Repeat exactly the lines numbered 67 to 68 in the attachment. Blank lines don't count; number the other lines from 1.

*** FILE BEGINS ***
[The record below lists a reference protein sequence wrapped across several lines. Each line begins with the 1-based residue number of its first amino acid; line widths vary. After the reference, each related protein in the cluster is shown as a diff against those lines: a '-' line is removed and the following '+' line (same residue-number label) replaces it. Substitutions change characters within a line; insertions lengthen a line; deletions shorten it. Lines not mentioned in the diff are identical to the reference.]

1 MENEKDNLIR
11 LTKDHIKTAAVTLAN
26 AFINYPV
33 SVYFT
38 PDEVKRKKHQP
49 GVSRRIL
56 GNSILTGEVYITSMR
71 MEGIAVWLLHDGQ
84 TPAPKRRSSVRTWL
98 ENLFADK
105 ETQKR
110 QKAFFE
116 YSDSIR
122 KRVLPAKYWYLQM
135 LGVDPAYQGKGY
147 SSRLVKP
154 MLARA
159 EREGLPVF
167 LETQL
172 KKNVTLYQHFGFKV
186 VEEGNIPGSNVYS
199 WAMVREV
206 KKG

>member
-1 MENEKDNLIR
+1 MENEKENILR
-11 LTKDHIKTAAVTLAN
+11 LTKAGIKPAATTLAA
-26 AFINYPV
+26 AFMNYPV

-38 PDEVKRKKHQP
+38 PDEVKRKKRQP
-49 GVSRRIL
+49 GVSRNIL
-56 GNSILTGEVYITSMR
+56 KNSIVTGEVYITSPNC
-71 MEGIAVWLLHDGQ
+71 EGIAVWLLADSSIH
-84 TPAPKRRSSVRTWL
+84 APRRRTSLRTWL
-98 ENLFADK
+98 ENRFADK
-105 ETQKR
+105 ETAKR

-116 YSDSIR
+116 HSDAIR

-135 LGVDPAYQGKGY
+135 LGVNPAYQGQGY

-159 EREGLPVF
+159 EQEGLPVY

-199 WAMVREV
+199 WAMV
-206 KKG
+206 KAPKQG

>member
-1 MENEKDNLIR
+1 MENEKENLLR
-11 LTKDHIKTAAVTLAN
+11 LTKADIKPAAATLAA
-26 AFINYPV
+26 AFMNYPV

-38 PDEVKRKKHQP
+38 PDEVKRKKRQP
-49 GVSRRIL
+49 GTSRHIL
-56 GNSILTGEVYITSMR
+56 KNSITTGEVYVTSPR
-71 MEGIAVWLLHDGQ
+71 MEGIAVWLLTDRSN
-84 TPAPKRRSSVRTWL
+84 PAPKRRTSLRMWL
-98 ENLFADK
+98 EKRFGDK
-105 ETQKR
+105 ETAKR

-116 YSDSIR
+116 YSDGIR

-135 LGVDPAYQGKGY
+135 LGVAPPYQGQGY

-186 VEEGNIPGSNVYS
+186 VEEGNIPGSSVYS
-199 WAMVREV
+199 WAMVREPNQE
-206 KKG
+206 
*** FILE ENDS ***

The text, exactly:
-56 GNSILTGEVYITSMR
+56 KNSITTGEVYVTSPR